How to Create a Cost Effective Organic Fertility Program

  • Published On: June 1, 2021
  • Author: AgriSecure

If you’re paying attention to the conventional markets, you know crop prices are rising. And when that happens, the price of organic fertilizer — especially organic manure — goes up with it. How will this impact your organic fertility program?

It’s a challenge that Scott Niemela understands first-hand. He’s an organic farmer and also the co-owner of Crop Fertility Services (CFS), an organic fertilizer company based in Cokato, Minnesota.

We talked to Scott about how conventional markets impact organic fertilizer and how organic farmers can build a strong organic fertility program.

How conventional ag impacts organic fertility prices

Scott says the reason conventional crop markets impact organic fertilizer prices is due to demand.

With crop prices going up, some conventional farmers buy manure because they can justify the cost. They like to include it in their crop production for its nutrients and soil-building benefits.

Higher conventional crop prices may also prompt some farmers to push for higher yields, which often requires more fertilizer. Higher demand for fertilizer leads to higher fertilizer prices.

Buy early to buffer high demand

With demand increasing, the greatest risk organic farmers face is not having enough fertilizer to meet the needs of their organic fertility program. That’s why Scott recommends stocking up in advance.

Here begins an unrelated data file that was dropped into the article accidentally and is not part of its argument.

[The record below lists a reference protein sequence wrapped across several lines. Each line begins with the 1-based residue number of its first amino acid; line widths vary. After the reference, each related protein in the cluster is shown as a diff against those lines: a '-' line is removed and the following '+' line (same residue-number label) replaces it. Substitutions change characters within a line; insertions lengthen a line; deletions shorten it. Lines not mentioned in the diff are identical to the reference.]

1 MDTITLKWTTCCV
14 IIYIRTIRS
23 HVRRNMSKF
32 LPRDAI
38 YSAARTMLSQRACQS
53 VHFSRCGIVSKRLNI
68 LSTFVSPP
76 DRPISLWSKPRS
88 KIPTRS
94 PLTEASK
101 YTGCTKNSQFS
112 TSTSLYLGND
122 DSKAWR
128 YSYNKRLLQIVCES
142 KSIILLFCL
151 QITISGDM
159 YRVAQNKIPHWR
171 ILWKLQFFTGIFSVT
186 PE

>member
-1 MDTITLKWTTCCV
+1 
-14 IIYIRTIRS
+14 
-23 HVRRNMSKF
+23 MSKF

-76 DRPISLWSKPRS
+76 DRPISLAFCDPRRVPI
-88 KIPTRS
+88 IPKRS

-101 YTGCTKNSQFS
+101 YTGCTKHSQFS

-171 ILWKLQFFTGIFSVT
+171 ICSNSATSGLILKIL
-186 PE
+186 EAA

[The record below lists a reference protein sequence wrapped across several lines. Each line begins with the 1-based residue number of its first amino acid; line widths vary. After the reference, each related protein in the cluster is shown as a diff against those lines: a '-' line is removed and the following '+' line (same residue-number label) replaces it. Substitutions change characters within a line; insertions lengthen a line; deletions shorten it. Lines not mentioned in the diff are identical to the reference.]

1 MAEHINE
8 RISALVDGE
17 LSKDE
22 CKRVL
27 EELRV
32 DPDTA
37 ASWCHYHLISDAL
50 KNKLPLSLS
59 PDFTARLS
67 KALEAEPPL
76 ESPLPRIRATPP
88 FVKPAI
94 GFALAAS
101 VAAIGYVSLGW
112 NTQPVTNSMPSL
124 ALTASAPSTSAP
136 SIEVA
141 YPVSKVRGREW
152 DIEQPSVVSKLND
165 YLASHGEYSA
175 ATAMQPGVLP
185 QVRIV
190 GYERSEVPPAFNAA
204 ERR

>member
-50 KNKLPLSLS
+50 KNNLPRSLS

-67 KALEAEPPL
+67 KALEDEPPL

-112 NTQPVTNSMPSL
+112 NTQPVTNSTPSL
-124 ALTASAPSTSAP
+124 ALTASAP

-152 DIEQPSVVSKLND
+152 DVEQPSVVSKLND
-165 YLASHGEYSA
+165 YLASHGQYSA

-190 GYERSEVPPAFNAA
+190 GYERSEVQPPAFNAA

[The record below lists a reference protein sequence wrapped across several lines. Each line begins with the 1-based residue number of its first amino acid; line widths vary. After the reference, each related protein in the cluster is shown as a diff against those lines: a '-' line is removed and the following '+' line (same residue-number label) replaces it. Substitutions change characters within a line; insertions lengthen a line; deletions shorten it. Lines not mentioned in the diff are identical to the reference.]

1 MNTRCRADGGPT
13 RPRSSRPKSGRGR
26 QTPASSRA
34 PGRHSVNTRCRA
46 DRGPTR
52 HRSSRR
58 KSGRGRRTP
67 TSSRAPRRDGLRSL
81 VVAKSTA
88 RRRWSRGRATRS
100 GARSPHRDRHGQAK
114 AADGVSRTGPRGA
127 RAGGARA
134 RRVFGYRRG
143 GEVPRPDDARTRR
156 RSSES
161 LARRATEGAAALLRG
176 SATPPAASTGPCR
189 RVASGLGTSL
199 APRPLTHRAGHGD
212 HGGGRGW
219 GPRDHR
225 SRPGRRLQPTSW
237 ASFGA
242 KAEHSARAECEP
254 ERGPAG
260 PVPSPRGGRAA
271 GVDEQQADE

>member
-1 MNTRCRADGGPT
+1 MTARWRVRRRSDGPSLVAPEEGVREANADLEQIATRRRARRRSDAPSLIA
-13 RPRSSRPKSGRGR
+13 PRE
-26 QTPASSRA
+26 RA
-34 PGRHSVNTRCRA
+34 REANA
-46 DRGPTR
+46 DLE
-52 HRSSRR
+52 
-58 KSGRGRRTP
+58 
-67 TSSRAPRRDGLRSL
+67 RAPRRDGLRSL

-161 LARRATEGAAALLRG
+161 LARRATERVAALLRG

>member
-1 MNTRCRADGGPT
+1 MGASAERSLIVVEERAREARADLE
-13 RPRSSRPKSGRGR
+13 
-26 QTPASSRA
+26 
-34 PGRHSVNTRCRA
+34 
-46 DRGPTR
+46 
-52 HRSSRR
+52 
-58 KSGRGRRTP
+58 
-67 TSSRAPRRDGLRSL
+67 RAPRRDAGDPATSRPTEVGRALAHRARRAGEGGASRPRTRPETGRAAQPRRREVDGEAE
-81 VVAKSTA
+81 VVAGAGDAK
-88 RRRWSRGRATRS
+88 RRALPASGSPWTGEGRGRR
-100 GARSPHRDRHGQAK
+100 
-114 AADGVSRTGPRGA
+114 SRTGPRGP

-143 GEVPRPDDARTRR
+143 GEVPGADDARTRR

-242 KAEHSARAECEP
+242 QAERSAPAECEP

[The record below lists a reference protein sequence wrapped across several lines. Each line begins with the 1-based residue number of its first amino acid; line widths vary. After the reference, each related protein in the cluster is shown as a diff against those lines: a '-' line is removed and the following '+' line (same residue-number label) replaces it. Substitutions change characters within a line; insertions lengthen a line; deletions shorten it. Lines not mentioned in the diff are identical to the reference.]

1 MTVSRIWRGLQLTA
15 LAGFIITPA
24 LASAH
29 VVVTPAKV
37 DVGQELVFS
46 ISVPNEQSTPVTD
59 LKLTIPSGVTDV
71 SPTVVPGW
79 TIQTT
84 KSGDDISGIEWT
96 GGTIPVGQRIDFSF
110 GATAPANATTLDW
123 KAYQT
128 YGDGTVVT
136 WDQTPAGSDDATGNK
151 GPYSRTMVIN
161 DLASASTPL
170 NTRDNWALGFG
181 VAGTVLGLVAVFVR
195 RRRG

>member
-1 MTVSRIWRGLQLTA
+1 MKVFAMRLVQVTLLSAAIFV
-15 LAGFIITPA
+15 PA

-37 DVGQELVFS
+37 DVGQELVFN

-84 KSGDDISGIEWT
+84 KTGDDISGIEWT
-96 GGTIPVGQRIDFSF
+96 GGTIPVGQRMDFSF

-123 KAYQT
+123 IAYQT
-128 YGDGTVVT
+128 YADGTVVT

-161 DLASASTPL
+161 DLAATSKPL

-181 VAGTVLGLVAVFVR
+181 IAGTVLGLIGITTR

“Don’t be afraid to stockpile your field in April for next year’s crop,” he says. “It’s going to be far cheaper to buy that manure and have it sitting there, even if prices fall, and know that you have fertility.”

He adds that you only need to experience a shortage once to understand how inexpensive it is to stockpile manure. “The heartbeat to all of this every single year is that fertility. And if you don’t have that, it makes it pretty hard to survive.”

Scott advises making your commitment as soon as you can. He’s already had some customers buy for their next year’s organic fertility program to ensure they won’t come up short.

Pick the most cost effective sources for your organic fertility program

So you’re ready to stock up on organic fertilizer. But how do you decide what source to use and where to purchase it?

CFS specializes in chicken pellets and raw chicken and turkey litter. But Scott says often the best source is the one closest to you.

“Sometimes it’s not necessarily about what’s the best fertilizer as much as what is locally available to you for the most benefit of cost,” he says. A local, raw cattle manure may make more economic sense than transporting in hog or poultry manure.

Scott has some customers who swear by pellets. But he knows others may be seeing good success with raw manure or even cover crops as their primary fertility.

Take an analysis to understand your nutrients

If you do go with raw manure, you’ll need to get a nutrient analysis.

One of the challenges with manure is its variability in nutrients. Unlike synthetic fertilizer, manure doesn’t guarantee a certain amount of nutrients.

The exception to this is pelleted manure, which can make them a good option for organic fertility programs. They’re processed, so they tend to be more stable and are required to guarantee a certain analysis. Pellets also tend to have the highest density of nutrients. Depending on your region, they may be the most economic form to transport for longer distances.

Even if you get your manure from the same source, the fertility can vary based on the animal’s diet and the weather. It also depends on whether the manure is wet or dry. Wet manure is diluted manure, Scott says. You may end up paying to transport a lot of water vs. valuable nutrients.